Why Brandon Graham Was the Philadelphia Eagles' Best Draft Choice

Jeff KerrContributor IApril 29, 2010

ANN ARBOR, MI - NOVEMBER 21:  Brandon Graham #55 of the Michigan Wolverines moves off the line of scrimmage during the game against the Ohio State Buckeyes on November 21, 2009 at Michigan Stadium in Ann Arbor, Michigan. Ohio State won the game 21-10. (Photo by Gregory Shamus/Getty Images)
Gregory Shamus/Getty Images

No, the Eagles did not select Earl Thomas with the 13th pick.

The Eagles clearly needed to bolster their secondary in this draft. Without selecting a defensive back, the Eagles did improve their secondary by selecting Michigan defensive end Brandon Graham.

Graham was a controversial selection to most Eagles fans, but not to me. Andy Reid made the best selection in the first round of the 75th NFL draft, dramatically improving his pass rush.

Graham is the most NFL-ready player in this 2010 draft class loaded with defensive talent (yes, that includes Eric Berry). The 6'2", 268-pound terror gives the Eagles a legitimate pass-rushing threat opposite sack master Trent Cole.

Graham’s ability to get to the quarterback fills a major hole in Sean McDermott’s defensive scheme. With Graham, the Eagles can blitz more frequently and have a better chance of getting to the quarterback. The secondary immediately improves because the Eagles will get to the quarterback and prevent the secondary from being on their toes every play.

The Eagles plan to use Graham in their defensive end rotation with Juqua Parker and Darryl Tapp, with Graham likely to become the starter around midseason.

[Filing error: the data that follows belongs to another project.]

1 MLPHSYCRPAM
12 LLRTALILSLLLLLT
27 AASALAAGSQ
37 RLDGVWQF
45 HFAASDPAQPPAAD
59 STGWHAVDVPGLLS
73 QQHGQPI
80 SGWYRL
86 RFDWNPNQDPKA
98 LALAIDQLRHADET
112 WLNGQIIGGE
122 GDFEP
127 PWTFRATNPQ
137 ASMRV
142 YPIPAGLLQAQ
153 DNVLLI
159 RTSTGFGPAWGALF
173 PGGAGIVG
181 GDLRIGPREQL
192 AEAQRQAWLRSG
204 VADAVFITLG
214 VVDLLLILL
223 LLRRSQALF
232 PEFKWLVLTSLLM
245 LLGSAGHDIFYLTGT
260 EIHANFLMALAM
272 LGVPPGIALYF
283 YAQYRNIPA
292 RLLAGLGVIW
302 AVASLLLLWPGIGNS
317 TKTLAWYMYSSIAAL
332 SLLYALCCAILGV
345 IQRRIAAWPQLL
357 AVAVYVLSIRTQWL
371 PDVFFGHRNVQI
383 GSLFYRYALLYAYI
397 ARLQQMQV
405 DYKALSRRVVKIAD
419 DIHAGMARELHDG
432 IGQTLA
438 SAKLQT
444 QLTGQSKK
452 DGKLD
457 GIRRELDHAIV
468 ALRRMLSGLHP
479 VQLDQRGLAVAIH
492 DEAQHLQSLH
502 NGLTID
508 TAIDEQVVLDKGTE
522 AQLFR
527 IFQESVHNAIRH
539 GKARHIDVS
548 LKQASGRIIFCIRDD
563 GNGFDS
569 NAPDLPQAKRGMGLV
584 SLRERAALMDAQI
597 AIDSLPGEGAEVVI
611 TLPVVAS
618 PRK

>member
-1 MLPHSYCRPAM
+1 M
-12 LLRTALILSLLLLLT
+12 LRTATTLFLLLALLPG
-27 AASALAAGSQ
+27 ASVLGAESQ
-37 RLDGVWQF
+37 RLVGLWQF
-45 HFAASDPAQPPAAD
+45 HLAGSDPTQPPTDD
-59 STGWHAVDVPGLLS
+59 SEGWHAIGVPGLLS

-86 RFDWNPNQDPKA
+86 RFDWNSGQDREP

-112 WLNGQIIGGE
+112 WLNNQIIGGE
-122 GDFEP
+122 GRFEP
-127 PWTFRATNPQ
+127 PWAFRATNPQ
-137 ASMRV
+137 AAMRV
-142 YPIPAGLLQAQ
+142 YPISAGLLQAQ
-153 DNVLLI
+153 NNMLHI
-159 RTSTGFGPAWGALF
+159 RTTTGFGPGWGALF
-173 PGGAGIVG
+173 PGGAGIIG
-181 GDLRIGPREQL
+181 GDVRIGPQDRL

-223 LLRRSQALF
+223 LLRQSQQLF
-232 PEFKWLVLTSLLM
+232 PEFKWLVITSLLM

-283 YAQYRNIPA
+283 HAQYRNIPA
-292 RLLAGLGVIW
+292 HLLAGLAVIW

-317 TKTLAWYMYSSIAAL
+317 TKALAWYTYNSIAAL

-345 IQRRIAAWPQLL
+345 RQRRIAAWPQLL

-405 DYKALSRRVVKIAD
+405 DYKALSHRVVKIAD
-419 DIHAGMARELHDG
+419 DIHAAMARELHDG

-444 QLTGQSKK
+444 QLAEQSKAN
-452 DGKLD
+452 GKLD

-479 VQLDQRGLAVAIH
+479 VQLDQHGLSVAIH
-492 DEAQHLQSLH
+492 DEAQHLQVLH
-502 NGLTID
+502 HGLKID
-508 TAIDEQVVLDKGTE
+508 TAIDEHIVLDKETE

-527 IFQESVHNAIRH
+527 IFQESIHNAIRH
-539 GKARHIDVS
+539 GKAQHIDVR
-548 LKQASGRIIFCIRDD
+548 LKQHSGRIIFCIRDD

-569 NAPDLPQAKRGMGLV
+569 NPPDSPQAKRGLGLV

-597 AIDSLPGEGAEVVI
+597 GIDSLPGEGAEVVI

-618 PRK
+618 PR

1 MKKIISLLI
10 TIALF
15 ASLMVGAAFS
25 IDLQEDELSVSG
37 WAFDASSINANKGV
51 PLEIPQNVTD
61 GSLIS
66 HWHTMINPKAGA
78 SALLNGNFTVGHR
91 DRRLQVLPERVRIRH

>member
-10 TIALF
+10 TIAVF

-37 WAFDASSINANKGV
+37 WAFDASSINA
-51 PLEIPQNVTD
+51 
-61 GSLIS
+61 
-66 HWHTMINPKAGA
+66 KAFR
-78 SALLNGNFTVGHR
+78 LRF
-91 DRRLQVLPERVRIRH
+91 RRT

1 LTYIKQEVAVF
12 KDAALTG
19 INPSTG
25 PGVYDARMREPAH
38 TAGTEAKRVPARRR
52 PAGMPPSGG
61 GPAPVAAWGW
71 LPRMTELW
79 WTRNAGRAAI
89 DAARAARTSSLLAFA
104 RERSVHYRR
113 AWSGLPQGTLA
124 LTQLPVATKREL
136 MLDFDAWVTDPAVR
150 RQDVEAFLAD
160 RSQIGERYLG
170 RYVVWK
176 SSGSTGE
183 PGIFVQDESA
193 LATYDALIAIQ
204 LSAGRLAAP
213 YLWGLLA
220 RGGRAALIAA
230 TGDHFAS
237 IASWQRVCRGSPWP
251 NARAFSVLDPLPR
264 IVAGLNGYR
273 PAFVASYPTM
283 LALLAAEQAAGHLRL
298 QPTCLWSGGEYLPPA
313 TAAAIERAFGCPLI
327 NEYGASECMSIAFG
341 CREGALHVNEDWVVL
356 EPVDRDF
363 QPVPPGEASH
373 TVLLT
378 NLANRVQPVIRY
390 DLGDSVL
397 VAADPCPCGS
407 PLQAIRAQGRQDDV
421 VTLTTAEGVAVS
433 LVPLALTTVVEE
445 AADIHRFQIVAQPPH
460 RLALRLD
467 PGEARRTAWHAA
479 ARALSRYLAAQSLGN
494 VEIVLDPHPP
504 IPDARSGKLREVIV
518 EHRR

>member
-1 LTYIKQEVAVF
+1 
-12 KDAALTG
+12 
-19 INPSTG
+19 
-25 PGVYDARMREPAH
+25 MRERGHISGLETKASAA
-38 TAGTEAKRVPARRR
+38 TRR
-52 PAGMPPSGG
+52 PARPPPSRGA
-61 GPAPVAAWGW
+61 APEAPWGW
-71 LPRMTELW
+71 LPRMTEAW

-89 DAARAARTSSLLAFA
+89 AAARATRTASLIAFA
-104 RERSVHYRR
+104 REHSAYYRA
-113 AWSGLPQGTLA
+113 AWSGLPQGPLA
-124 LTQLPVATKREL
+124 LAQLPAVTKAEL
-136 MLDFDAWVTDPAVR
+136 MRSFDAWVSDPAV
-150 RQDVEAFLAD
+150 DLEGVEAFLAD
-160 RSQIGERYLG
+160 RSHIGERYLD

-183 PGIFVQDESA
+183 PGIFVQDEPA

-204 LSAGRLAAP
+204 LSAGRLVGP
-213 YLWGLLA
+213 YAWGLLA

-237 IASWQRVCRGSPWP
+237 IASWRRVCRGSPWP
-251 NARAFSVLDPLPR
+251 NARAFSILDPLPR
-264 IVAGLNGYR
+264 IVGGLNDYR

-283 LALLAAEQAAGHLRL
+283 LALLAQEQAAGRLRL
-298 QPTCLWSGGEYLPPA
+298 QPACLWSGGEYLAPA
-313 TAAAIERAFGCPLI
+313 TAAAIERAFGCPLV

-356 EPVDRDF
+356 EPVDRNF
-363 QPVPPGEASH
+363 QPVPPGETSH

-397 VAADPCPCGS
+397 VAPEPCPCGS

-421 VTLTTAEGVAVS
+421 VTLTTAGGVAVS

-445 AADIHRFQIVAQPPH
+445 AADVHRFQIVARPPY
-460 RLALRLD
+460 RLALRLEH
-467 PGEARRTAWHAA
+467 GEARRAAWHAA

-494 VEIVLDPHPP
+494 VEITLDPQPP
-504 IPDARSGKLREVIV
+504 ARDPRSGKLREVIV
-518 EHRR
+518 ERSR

Brandon Graham will succeed in the NFL because he has proven himself against the best offensive linemen in the Big Ten Conference the past four seasons.

Graham’s collegiate career at Michigan speaks for itself. He is the first player ever at the University of Michigan to win the prestigious Bo Schembechler Most Valuable Player award twice (he has more than Michigan legend Charles Woodson).

During his four-year career, Graham posted 138 tackles (56 for a loss), 29.5 sacks, three fumble recoveries, and three pass breakups. Graham is second in school history in sacks, tackles for loss, and forced fumbles.

The star defensive end was double-teamed all of last season and still managed to post 64 tackles (26 for loss), 10.5 sacks, two forced fumbles, and one fumble recovery en route to becoming an Associated Press second team All-American.

Graham’s knowledge of the game and his ability to get to the quarterback will help the Eagles as they usher in the post-Donovan McNabb era. He makes his teammates on the defensive line better, and he will be a nightmare for NFL quarterbacks for years to come.